The Visitation of the Blessed Virgin Mary is a significant event in Christian history, as it marks the encounter between Mary and Elizabeth, two women who were chosen by God to play important roles in the unfolding of his plan of salvation. The event is described in the Gospel of Luke, where it is recorded that Mary, having been told by the angel Gabriel that she would give birth to the Son of God, set out to visit her cousin Elizabeth, who was also pregnant at the time.
The journey was likely challenging for Mary, as she would have had to travel a considerable distance, likely on foot or on the back of a donkey, and through difficult terrain. However, Mary's willingness to undertake the journey shows her commitment to her cousin and her trust in God's plan.
When Mary arrived at Elizabeth's home and greeted her, Elizabeth was filled with the Holy Spirit and recognised Mary as the mother of her Lord. She exclaimed,
"Blessed are you among women, and blessed is the fruit of your womb! And why is this granted to me that the mother of my Lord should come to me?" (Luke 1:42-43).
At this point, something extraordinary happens. John the Baptist, who was still in Elizabeth's womb, leaped for joy. This event is significant because it shows that even before his birth, John recognised Jesus as the Son of God. Elizabeth, too, recognised the significance of the moment and praised Mary's faith, saying,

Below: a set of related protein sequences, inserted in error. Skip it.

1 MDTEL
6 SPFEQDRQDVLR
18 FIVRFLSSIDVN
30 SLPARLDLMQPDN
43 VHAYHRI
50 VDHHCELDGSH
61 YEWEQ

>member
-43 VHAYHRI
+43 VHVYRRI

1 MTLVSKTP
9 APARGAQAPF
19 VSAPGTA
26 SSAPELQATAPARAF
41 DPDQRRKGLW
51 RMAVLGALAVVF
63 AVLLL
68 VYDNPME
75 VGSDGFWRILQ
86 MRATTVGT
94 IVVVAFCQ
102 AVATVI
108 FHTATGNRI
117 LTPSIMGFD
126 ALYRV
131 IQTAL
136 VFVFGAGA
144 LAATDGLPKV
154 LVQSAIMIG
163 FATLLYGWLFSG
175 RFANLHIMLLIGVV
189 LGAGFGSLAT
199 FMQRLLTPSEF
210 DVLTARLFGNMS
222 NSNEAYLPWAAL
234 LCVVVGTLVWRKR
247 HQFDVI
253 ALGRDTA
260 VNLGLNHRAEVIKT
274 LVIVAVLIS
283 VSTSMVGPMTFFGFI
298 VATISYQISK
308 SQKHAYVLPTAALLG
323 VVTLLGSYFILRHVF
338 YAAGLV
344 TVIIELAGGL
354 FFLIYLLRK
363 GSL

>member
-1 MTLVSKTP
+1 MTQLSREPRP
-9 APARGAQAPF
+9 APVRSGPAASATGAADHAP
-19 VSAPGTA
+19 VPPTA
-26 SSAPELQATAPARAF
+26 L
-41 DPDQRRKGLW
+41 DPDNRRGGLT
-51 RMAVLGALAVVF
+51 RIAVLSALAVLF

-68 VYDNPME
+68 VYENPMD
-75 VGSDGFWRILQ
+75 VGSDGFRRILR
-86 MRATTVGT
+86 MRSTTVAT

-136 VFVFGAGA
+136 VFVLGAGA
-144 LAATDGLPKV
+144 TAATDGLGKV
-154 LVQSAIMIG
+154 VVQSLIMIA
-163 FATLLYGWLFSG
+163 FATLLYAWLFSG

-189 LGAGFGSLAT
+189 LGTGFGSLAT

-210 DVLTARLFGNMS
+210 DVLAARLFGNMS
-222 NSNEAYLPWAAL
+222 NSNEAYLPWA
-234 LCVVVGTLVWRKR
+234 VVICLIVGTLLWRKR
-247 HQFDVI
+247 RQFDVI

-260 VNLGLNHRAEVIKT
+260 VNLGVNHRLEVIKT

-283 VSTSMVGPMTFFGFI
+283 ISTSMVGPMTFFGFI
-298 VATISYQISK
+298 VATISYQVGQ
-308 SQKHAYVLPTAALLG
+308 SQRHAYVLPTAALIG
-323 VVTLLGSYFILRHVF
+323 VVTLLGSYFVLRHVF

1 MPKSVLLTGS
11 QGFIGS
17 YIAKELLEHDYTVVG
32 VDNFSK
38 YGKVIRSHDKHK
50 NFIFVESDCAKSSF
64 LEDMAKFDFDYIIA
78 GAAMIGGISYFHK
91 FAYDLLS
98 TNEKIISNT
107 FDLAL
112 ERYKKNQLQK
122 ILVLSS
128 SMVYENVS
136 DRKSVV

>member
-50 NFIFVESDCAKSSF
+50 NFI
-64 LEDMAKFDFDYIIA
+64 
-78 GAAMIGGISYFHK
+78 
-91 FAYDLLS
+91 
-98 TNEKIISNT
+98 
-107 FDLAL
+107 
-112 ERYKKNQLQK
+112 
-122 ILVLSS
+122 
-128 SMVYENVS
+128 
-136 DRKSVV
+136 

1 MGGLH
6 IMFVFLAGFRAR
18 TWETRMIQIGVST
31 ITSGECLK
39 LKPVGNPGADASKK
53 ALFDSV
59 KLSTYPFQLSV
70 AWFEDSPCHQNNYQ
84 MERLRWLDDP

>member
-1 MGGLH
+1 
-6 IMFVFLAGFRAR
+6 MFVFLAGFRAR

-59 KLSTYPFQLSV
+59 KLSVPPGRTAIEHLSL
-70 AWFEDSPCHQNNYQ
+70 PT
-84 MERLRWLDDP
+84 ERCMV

"Blessed is she who believed that there would be a fulfillment of what was spoken to her from the Lord" (Luke 1:45).
Mary's response to Elizabeth's greeting was the Magnificat, a hymn of praise and thanksgiving to God. In this hymn, Mary rejoices in God's mercy, his power, and his faithfulness. She acknowledges that she is blessed to be chosen by God for this role, and she recognises the greatness of his plan.
The feast of the Visitation is an opportunity for us to reflect on Mary's faith, courage, and humility, as well as her willingness to serve others. It is also a reminder of the importance of family, hospitality, and service to others, and it invites us to imitate Mary's example in our own lives. By doing so, we can participate in God's plan of salvation and contribute to the building of his kingdom on earth.